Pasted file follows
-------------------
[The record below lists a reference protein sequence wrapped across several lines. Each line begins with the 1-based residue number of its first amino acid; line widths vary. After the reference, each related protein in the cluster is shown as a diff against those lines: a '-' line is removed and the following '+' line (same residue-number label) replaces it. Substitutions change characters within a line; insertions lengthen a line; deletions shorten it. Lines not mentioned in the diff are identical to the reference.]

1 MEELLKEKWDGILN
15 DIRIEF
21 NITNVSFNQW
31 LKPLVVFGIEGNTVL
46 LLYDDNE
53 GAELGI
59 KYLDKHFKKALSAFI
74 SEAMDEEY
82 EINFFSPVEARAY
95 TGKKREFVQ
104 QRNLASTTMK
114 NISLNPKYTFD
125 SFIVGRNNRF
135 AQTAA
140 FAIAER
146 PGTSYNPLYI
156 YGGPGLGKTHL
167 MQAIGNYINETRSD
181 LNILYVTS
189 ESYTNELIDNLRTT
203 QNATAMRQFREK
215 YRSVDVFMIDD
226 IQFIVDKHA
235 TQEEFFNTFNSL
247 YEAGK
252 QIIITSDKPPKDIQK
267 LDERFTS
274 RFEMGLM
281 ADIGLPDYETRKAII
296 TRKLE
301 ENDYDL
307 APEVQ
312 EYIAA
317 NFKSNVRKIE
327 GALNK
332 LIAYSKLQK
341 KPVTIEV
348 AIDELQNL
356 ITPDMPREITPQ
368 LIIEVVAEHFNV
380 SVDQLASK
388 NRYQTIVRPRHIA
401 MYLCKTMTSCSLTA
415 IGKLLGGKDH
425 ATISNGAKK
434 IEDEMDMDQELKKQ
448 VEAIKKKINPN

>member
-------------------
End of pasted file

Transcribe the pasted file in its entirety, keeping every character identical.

[The record below lists a reference protein sequence wrapped across several lines. Each line begins with the 1-based residue number of its first amino acid; line widths vary. After the reference, each related protein in the cluster is shown as a diff against those lines: a '-' line is removed and the following '+' line (same residue-number label) replaces it. Substitutions change characters within a line; insertions lengthen a line; deletions shorten it. Lines not mentioned in the diff are identical to the reference.]

1 MEELLKEKWDGILN
15 DIRIEF
21 NITNVSFNQW
31 LKPLVVFGIEGNTVL
46 LLYDDNE
53 GAELGI
59 KYLDKHFKKALSAFI
74 SEAMDEEY
82 EINFFSPVEARAY
95 TGKKREFVQ
104 QRNLASTTMK
114 NISLNPKYTFD
125 SFIVGRNNRF
135 AQTAA
140 FAIAER
146 PGTSYNPLYI
156 YGGPGLGKTHL
167 MQAIGNYINETRSD
181 LNILYVTS
189 ESYTNELIDNLRTT
203 QNATAMRQFREK
215 YRSVDVFMIDD
226 IQFIVDKHA
235 TQEEFFNTFNSL
247 YEAGK
252 QIIITSDKPPKDIQK
267 LDERFTS
274 RFEMGLM
281 ADIGLPDYETRKAII
296 TRKLE
301 ENDYDL
307 APEVQ
312 EYIAA
317 NFKSNVRKIE
327 GALNK
332 LIAYSKLQK
341 KPVTIEV
348 AIDELQNL
356 ITPDMPREITPQ
368 LIIEVVAEHFNV
380 SVDQLASK
388 NRYQTIVRPRHIA
401 MYLCKTMTSCSLTA
415 IGKLLGGKDH
425 ATISNGAKK
434 IEDEMDMDQELKKQ
448 VEAIKKKINPN

>member